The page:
Newman’s work (e.g., 1996) highlights such a sense of generation as an important theoretical concept for anthropology. In one study, she collected life-history data from divorced mothers in the US who had been pushed into downward mobility. The study did not begin as a generational story, yet she found that the life history texts bifurcated strongly by generation. Women who were born during the Depression were invested in different versions of American culture than those who were raised amidst the plenty of the 1950s and 1960s. ‘It became clear,’ Newman reflects, ‘that the source of their views was a fairly tightly woven and self-conscious generational culture, or symbolic dialect,’ which formed a grid though which their life circumstances were interpreted (1996).

Comaroff and Comaroff (1999) take a powerful look at generation as one of the dominant idioms through which youths in postcolonial South Africa frame their identities and place in the world. Widespread anxiety over the hardening materialities of life in an era of global capital translates frequently into bitter generational opposition. Many young black men blame their current incapacity to ensure a viable future for themselves on a perceived sinister, all-consuming aged elite, referred to as ‘witches’ or ‘old ladies’ (even when they are men). The Comaroffs cite one example of a group of youths pelting an old woman with sticks and stones. ‘Why are you killing me, my grandchildren?’ she wailed. Her assailants responded, ‘Die, die you witch. We can’t get work because of you!’ The major lines of opposition in contemporary South Africa, the Comaroffs find, are not race or class, but generation, mediated by gender. Such work reveals the potential salience of generation as a category of social experience and analysis. A society at any given moment may be perceived, by the people within it, and/or by the anthropologists studying it, as being crosscut by generations representing powerfully divergent values, beliefs, perspectives, and agendas.

4. Generation And Social Change

Finally, anthropologists have used generation as a means to explore social change, history, and time. Just as generation is one of the key images people around the world use to represent social change (for instance, by telling of how children are growing up in a world vastly different from that of their parents or grandparents), social theorists often think about processes of social or cultural change in generational terms. Mannheim speculated in the 1920s that cultural transformation comes about through the continuous emergence of new generations: as each generation comes into ‘fresh contact’ with its social and cultural heritage, it remodels what is found (1952). Anthropologist Fortes mused several decades later that such a generational model is an ‘apt imagery by means of which to depict continuities and discontinuities in a community’s social and cultural life over a stretch of time’ (1984). It is within the framework of the succession of generations, Fortes explains, that all people acquire their cultural heritage. ‘Mediated from earliest infancy by the natal family, the society readily takes on a generational form to the individual.’ The concept of culture has always been defined by anthropologists as something that is ‘transgenerational’ at the same time that it is open to creative revision and change.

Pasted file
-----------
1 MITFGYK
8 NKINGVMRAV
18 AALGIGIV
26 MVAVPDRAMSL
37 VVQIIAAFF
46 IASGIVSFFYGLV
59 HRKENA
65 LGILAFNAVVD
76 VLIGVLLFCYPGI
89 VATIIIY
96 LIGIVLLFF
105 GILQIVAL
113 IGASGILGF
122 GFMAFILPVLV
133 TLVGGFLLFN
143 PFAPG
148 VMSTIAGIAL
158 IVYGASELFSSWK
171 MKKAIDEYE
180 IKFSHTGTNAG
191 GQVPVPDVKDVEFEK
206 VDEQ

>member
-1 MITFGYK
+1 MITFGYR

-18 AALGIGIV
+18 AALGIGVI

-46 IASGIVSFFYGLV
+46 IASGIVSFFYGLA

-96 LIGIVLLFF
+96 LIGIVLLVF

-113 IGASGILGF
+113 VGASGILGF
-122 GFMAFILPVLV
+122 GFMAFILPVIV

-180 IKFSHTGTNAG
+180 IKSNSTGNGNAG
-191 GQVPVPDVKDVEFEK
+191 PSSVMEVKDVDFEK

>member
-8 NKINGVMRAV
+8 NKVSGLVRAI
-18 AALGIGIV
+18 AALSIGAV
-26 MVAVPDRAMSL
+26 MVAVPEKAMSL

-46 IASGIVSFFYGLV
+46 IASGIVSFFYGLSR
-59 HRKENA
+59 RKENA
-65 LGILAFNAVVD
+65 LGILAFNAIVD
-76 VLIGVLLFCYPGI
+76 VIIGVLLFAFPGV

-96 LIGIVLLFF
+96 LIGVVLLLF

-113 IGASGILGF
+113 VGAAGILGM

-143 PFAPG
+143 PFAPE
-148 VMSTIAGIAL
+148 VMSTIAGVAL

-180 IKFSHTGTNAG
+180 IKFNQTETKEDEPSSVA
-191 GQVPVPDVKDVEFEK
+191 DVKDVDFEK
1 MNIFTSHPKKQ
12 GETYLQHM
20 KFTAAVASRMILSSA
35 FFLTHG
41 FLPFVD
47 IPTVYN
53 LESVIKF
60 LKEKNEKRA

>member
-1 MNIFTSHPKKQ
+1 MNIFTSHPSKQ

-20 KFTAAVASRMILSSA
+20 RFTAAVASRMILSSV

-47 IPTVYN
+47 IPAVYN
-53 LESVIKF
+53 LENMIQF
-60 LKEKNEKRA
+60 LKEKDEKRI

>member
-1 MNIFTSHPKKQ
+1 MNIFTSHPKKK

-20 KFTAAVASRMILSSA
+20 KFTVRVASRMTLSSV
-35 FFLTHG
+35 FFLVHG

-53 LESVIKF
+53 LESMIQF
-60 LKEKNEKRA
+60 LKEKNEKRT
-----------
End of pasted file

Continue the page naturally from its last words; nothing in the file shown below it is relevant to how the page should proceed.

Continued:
In the contemporary era of globalization and rapid social transformation, perceived ‘gaps’ between the life-ways of senior and junior generations may become, for many, ever more profound. Generation will be a provocative place for anthropologists to look to apprehend the ways global processes of change take shape in particular places and lives.

5. The Importance Of Generation In Future Work

Generation in anthropology has been a key topic in the study of aging, kinship and social organization, but it has otherwise remained rather undeveloped. That is, conceived as a form of subcultural identity, axis of social difference, or dimension of social change, generation has not taken center stage. The category of generation can be fruitfully exploded, however, to explore problems of current critical interest to the discipline—such as the ways processes of globalization play out in local lives, and diverse voices and identities make up particular cultural worlds.


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  2. Baxter P T W, Almagor U (eds.) 1978 Age, Generation and Time: Some Features of East African Age Organisations. Hurst, London
  3. Cattell M G 1990 Models of old age among the Samia of Kenya: Family support of the elderly. Journal of Cross-cultural Gerontology 5: 375–94
  4. Cohen L 1998 No Aging in India: Alzheimer’s, the Bad Family, and Other Modern Things. University of California Press, Berkeley, CA
  5. Comaroff J, Comaroff J L 1999 Occult economies and the violence of abstraction: Notes from the South African postcolony. American Ethnologist 26: 279–303
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  8. Kertzer D I 1979 Generation and age in cross-cultural perspective. In: Riley M W, Abeles R P, Teitelbaum M S (eds.) Proc. AAAS Selected Symposium 1979. Aging from Birth to Death: Volume II: Sociotemporal Perspectives. Westview Press, Boulder, CO
  9. Lamb S 2000 White Saris and Sweet Mangoes: Aging, Gender and Body in North India. University of California Press, Berkeley, CA